In The Little Paris Bookshop, by Nina George, Monsieur Jean Perdu promises to give Catherine, a new neighbor in his Paris apartment building, a table, which happens to contain a letter from his dead lover, Manon. She left it for him twenty-one years ago, having left in the night after making love to him. Perdu felt so rejected at the time that he did not bother to open it, but just tossed it in the table drawer. Catherine finds it now and gives in to Perdu, who after initially telling her to burn it, decides to read it. He is shocked to find that she was scared of dying from cancer, and by leaving she merely “wanted to do what love thought right, and doesn’t it say do what is good for the other person? I thought it would be good if you forgot me in your rage. If you don’t grieve, don’t worry; don’t know anything about my death. Cut, anger, over—and move on.” But in the letter, Manon explains she had second thoughts and wants him to come to her to talk things over. But since Perdu never opened the letter in his anger, he never went to see her, and she died thinking he perhaps did not have “strong enough” feelings for her. The irony is he has spent the next twenty-one years longing for her, despondent at his loss. He realizes now that “‘She died, but all I could think of was how mean she’d been to me. I was a stupid man.’” He tells himself, “You denied Manon exactly the thing you long for: you refused to remember her, to speak her name, to think of her every day with affection and love. Instead you banished her. Shame on you.”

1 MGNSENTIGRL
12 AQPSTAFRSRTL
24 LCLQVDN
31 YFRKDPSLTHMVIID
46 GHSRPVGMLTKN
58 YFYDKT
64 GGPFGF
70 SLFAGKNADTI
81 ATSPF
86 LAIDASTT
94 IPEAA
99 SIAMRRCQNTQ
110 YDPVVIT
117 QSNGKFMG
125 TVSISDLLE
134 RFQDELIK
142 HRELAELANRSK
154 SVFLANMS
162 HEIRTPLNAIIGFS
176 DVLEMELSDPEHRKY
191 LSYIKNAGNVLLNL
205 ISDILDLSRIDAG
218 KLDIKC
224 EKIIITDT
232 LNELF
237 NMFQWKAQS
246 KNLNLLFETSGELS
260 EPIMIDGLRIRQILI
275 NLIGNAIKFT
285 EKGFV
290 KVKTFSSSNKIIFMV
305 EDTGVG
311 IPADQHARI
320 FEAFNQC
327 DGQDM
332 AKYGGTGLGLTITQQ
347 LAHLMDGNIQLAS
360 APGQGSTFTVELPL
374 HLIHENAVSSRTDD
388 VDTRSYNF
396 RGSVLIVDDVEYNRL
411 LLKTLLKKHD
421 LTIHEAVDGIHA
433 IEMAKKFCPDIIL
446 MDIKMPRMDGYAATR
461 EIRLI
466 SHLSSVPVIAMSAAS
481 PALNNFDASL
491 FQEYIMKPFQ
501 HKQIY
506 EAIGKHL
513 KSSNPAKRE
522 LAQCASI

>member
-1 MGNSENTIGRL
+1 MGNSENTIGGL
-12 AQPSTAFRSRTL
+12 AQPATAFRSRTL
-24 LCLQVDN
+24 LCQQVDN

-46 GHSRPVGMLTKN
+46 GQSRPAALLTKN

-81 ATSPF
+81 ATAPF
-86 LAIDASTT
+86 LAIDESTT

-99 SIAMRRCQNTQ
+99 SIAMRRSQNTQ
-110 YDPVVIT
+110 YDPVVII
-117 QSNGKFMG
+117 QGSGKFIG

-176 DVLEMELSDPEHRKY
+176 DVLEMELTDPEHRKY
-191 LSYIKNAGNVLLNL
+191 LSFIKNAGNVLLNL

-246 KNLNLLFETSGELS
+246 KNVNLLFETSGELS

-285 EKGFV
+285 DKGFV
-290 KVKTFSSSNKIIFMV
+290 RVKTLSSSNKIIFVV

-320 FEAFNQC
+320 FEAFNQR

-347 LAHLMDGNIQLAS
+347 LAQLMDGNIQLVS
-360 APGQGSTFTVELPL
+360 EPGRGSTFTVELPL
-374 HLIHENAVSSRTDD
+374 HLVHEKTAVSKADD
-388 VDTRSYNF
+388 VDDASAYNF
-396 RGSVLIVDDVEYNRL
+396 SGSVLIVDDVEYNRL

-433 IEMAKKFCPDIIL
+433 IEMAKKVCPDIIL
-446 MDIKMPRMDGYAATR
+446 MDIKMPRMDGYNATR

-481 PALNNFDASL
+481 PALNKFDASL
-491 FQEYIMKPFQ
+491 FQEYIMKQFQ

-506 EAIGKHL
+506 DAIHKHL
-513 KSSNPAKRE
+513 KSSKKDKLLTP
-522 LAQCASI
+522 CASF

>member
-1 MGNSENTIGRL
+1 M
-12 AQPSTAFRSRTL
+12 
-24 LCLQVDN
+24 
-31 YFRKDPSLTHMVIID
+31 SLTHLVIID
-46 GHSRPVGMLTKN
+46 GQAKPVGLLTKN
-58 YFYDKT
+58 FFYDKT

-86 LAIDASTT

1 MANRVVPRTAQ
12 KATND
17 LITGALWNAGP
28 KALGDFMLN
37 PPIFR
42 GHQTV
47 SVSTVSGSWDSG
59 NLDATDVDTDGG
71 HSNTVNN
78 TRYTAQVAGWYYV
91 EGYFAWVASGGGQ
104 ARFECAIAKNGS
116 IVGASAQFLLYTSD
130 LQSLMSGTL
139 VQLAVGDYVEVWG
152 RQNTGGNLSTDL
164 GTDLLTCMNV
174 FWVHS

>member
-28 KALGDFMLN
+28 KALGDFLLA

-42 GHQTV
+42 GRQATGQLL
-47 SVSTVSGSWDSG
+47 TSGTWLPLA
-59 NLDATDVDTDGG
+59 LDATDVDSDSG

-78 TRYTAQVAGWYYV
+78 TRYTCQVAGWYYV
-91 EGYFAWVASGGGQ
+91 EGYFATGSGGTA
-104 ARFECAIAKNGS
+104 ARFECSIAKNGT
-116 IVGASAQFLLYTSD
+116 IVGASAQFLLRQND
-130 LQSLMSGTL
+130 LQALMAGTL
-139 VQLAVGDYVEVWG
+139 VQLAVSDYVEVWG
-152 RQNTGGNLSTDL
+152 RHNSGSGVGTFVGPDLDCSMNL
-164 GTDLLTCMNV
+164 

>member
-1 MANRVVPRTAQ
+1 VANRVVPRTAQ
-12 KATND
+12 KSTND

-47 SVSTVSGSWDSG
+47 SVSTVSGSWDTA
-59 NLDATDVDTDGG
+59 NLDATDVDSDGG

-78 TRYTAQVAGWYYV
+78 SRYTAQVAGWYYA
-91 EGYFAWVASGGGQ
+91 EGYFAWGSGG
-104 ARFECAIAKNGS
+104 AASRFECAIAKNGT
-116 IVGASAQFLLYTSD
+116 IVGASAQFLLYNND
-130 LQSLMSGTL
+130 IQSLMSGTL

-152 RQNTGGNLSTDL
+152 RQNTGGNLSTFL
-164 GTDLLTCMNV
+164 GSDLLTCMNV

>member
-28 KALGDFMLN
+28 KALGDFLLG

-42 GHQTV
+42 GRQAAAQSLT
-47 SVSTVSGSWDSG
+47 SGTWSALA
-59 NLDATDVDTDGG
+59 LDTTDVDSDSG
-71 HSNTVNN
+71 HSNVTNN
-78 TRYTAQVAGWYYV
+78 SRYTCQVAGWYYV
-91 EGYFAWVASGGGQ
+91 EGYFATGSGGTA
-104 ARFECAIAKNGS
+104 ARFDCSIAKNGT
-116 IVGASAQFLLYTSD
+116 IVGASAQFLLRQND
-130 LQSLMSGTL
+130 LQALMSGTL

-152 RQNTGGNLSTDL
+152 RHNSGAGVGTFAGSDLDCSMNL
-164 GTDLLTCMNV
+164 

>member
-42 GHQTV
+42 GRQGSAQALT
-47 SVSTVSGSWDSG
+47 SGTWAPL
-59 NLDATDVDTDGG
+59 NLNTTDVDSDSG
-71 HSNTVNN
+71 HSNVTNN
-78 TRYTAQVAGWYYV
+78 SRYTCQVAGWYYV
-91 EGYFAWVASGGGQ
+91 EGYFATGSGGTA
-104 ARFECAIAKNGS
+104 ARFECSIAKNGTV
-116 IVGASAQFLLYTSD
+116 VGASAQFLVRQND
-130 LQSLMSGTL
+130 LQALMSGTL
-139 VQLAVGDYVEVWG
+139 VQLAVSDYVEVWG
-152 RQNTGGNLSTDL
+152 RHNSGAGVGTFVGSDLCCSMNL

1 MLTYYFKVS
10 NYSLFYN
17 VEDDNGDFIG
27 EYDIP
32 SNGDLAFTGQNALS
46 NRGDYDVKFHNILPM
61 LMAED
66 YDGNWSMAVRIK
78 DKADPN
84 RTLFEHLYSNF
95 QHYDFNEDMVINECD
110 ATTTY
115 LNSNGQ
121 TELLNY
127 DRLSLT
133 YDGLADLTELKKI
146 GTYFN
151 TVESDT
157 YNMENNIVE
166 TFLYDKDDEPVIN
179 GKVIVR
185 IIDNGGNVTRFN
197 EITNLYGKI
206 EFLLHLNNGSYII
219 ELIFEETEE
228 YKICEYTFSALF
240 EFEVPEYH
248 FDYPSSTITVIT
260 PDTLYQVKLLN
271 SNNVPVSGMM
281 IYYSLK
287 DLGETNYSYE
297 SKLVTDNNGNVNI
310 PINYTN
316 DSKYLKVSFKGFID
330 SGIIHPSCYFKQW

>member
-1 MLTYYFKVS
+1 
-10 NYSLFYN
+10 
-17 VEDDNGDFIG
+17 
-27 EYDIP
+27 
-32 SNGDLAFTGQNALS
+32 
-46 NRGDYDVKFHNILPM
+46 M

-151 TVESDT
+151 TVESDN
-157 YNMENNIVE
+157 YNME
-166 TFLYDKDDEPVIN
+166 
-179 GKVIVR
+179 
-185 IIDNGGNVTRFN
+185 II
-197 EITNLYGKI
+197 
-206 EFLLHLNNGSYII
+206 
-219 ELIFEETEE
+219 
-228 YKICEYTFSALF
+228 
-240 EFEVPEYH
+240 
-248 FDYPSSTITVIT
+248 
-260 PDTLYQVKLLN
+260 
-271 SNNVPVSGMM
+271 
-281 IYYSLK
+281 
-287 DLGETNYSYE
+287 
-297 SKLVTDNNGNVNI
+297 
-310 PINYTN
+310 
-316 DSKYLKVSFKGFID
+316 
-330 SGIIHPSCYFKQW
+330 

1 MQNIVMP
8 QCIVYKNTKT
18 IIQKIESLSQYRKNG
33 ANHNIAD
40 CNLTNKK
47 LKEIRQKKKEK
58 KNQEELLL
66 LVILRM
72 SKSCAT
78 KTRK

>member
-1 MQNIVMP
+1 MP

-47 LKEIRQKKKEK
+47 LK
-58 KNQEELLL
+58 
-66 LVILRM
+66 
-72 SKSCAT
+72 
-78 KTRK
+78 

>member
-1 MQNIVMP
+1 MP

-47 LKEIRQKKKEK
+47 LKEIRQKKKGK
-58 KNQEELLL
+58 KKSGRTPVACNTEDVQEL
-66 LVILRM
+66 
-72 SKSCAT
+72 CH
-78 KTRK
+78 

Throughout the course of the novel, Perdu goes on an adventure, traveling down the river from Paris on his book barge, The Literary Apothecary. His career for the past twenty years has been to “prescribe” from his barge books for people, “the only remedy for countless, undefined afflictions of the soul.” He and his customers love to read; as Catherine puts it, “‘I think I learned all my feelings from books. In them I loved and laughed and found out more than in my whole nonreading life.’” But now that Perdu has read Manon’s letter, he wants to seek closure to his relationship with her, so he cuts his barge free of the dock and sets off down the river. During the journey, he meets various companions from whom he learns about various realities and philosophies of love.
In the end, Perdu makes several realizations about love. The main one is that he learns “everything is within us. And nothing dies away.” He tells his friend Cuneo, “‘To carry [the dead] within us—that is our task. We carry them all inside us, all our dead and shattered loves. Only they make us whole. If we begin to forget or cast aside those we’ve lost, then…then we are no longer present either.’” Likewise, Manon had written in her diary that “Death doesn’t matter. It makes no difference to life. We will always remain what we were to one another.” The novel has an underlying message of hope, that we can continue on with our lives and find new loves, even after having stupidly lost love even many years past. All we have to do is keep those we have lost in our minds and hearts, and appreciate what we now are so fortunate to have. Perhaps that is what Perdu gains from his relationship with his new lover, Catherine, the neighbor who gave him Manon’s letter from the table.